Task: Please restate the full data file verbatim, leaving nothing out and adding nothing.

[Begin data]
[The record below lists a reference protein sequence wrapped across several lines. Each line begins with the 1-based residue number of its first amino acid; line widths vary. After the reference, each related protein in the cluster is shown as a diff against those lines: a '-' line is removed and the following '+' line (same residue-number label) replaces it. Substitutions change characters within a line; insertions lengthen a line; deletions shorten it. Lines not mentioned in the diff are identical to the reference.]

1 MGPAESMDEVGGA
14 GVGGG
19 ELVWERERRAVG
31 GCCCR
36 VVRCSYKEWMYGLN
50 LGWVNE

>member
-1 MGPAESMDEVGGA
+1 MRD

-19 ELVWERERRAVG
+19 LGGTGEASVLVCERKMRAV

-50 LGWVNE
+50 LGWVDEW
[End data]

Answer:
[The record below lists a reference protein sequence wrapped across several lines. Each line begins with the 1-based residue number of its first amino acid; line widths vary. After the reference, each related protein in the cluster is shown as a diff against those lines: a '-' line is removed and the following '+' line (same residue-number label) replaces it. Substitutions change characters within a line; insertions lengthen a line; deletions shorten it. Lines not mentioned in the diff are identical to the reference.]

1 MGPAESMDEVGGA
14 GVGGG
19 ELVWERERRAVG
31 GCCCR
36 VVRCSYKEWMYGLN
50 LGWVNE

>member
-1 MGPAESMDEVGGA
+1 MRD

-19 ELVWERERRAVG
+19 LGGTGEASVLVCERKMRAV

-50 LGWVNE
+50 LGWVDEW